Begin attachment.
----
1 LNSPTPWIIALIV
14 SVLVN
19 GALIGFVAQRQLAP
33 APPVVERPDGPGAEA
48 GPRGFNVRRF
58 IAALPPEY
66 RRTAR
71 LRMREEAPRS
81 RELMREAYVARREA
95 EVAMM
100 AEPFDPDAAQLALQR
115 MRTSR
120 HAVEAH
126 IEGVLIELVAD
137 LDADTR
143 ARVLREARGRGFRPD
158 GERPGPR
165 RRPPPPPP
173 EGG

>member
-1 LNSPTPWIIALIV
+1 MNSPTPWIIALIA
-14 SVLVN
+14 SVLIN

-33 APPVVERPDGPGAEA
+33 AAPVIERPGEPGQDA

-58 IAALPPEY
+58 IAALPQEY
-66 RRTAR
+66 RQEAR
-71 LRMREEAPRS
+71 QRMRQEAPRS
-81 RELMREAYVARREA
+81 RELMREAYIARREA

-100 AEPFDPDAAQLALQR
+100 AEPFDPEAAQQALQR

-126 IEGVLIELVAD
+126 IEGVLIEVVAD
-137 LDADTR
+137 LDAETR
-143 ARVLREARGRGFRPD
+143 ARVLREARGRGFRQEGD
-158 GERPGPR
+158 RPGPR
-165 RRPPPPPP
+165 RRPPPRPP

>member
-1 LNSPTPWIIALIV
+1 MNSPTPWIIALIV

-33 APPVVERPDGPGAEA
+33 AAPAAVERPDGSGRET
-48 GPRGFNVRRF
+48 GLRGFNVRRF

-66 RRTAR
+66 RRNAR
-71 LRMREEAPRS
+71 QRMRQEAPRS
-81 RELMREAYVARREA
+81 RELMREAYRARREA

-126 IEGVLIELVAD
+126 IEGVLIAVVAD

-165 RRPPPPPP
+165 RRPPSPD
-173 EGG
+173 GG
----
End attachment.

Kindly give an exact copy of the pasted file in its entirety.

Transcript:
1 LNSPTPWIIALIV
14 SVLVN
19 GALIGFVAQRQLAP
33 APPVVERPDGPGAEA
48 GPRGFNVRRF
58 IAALPPEY
66 RRTAR
71 LRMREEAPRS
81 RELMREAYVARREA
95 EVAMM
100 AEPFDPDAAQLALQR
115 MRTSR
120 HAVEAH
126 IEGVLIELVAD
137 LDADTR
143 ARVLREARGRGFRPD
158 GERPGPR
165 RRPPPPPP
173 EGG

>member
-1 LNSPTPWIIALIV
+1 MNSPTPWIIALIA
-14 SVLVN
+14 SVLIN

-33 APPVVERPDGPGAEA
+33 AAPVIERPGEPGQDA

-58 IAALPPEY
+58 IAALPQEY
-66 RRTAR
+66 RQEAR
-71 LRMREEAPRS
+71 QRMRQEAPRS
-81 RELMREAYVARREA
+81 RELMREAYIARREA

-100 AEPFDPDAAQLALQR
+100 AEPFDPEAAQQALQR

-126 IEGVLIELVAD
+126 IEGVLIEVVAD
-137 LDADTR
+137 LDAETR
-143 ARVLREARGRGFRPD
+143 ARVLREARGRGFRQEGD
-158 GERPGPR
+158 RPGPR
-165 RRPPPPPP
+165 RRPPPRPP

>member
-1 LNSPTPWIIALIV
+1 MNSPTPWIIALIV

-33 APPVVERPDGPGAEA
+33 AAPAAVERPDGSGRET
-48 GPRGFNVRRF
+48 GLRGFNVRRF

-66 RRTAR
+66 RRNAR
-71 LRMREEAPRS
+71 QRMRQEAPRS
-81 RELMREAYVARREA
+81 RELMREAYRARREA

-126 IEGVLIELVAD
+126 IEGVLIAVVAD

-165 RRPPPPPP
+165 RRPPSPD
-173 EGG
+173 GG